The Symbol for Eternity: A Discussion of Borges’ “The Aleph”

By Anthony Perconti

The Symbol for Eternity: A Discussion of Borges’ “The Aleph”
December 15, 2019 Parallel Worlds

As a writer, Jose Luis Borges had the uncanny ability to succinctly illustrate the conflicting essence of human life with the universe at large.  Much of his works contain themes and situations that are inherently paradoxical in nature, usually stemming from the fact that we as a species, with our finite lives and limited senses are fundamentally ill provisioned at exploring the (near) infinite depths of our universe.

His short story, “The Aleph”, is a prime example of this imperfect interface between the Micro and the Macro. In addition, within this tale, Borges also marries the two seemingly incongruous concepts of the miraculous with the mundane. What starts as a naturalistic, slice of life tale set in Argentina, suddenly takes an unexpected departure, delving the cosmological depths. 

Ever the literary trickster, Borges was wont to infuse himself as a recurring character in a great deal of his works. This idea of creating a fictional version of himself, in which ‘he’ engaged with the miraculous, was a standard trope of his. Borges begins a decade’s long tradition of paying his respects to the family home of Beatriz Viterbo, a deceased love, every April thirtieth. As the years pass, he and her cousin, Carlos Argentino Daneri strike up a cordial acquaintanceship, in which Daneri shares with Borges his life’s work; an epic poem of mediocre execution, entitled The Earth. “So witless did these ideas strike me as being, so sweeping and pompous the way they were expressed, that I associated them immediately with literature…There was nothing memorable about them; I could not even judge them to be much worse than the first one. Application, resignation, and chance had conspired in their composition; the virtues that Daneri attributed to them were afterthoughts. I realised that the poet’s work had lain not in the poetry but in the invention of reasons for accounting the poetry admirable; naturally, that later work modified the poem for Daneri, but not for anyone else.” Daneri is pompous and self aggrandising to a fault.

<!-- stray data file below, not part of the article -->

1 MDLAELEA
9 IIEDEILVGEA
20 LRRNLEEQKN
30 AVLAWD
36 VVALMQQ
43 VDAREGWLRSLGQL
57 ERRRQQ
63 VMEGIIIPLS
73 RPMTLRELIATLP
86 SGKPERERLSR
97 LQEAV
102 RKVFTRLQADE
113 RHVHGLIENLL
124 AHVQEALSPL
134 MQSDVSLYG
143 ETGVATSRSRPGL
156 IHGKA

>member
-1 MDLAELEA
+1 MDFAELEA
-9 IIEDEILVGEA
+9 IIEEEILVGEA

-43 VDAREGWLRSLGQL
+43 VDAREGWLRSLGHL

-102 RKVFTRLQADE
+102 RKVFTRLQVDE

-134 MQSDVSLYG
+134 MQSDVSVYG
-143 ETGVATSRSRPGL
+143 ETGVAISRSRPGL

Events take a sudden turn, when in late October of 1941, Daneri calls Borges in a panic concerning the fact that his (and Beatriz’s) childhood home is scheduled to be demolished. “ Then he hesitated, and in that flat, impersonal voice we drop into when we wish to confide something very private, he said he had to have the house so he could finish the poem—because in one corner of the cellar there was an Aleph. He explained that an Aleph is one of the points in space that contain all points.” And just like that, this master of the labyrinth traps his readers in his subtle, cunning construct. What begins as a meditation on grief, loss and the erosion of memory by time’s passage suddenly veers into the territory of the outré. It just so happens that this mediocre poet has a cosmological Artifact, an Aleph in his cellar “right under the dining room”. Borges seamlessly fuses the common humdrum of daily life with the numinous. Upon hearing this news, he immediately rushes over to Daneri’s house to inspect (and experience) this Miracle Machine; a (presumed) device so vast in power and scale that it contains and connects every point in the universe. 

“Under the step, toward the right, I saw a small iridescent sphere of almost unbearable brightness. At first I thought it was spinning; then I realized that the movement was an illusion produced by the dizzying spectacles inside it. The Aleph was probably two or three centimeters in diameter, but universal space was contained inside it, with no diminution in size. Each thing (the glass surface of a mirror let us say) was infinite things, because I could clearly see it from every point in the cosmos.”

Like astronaut David Bowman from Kubrick’s 2001: A Space Odyssey, this Borges undergoes a (temporary) degree of Transcendence. He struggles with the immensity of scope that he is confronted with, very much like a Lovecraft protagonist. Even his masterful command of language fails him. “And besides, the central problem—the enumeration, even partial enumeration, of infinity—is irresolvable. In that unbounded moment, I saw millions of delightful and horrible acts; none amazed me so much as the fact that all occupied the same point, without superposition and without transparency. What my eyes saw was simultaneous; what I shall write is successive, because language is successive.” The nature and scale of Infinity is in diametrical opposition with our limited capacity for such super-dense sensory input. Our meager tools of perception short circuit when faced with Eternity. The conclusion of “The Aleph” leaves the reader (or at least this reader) with more questions than answers. However, like this fictional Borges, there is no denying that we have encountered something transcendental, extraordinary and ultimately unknowable.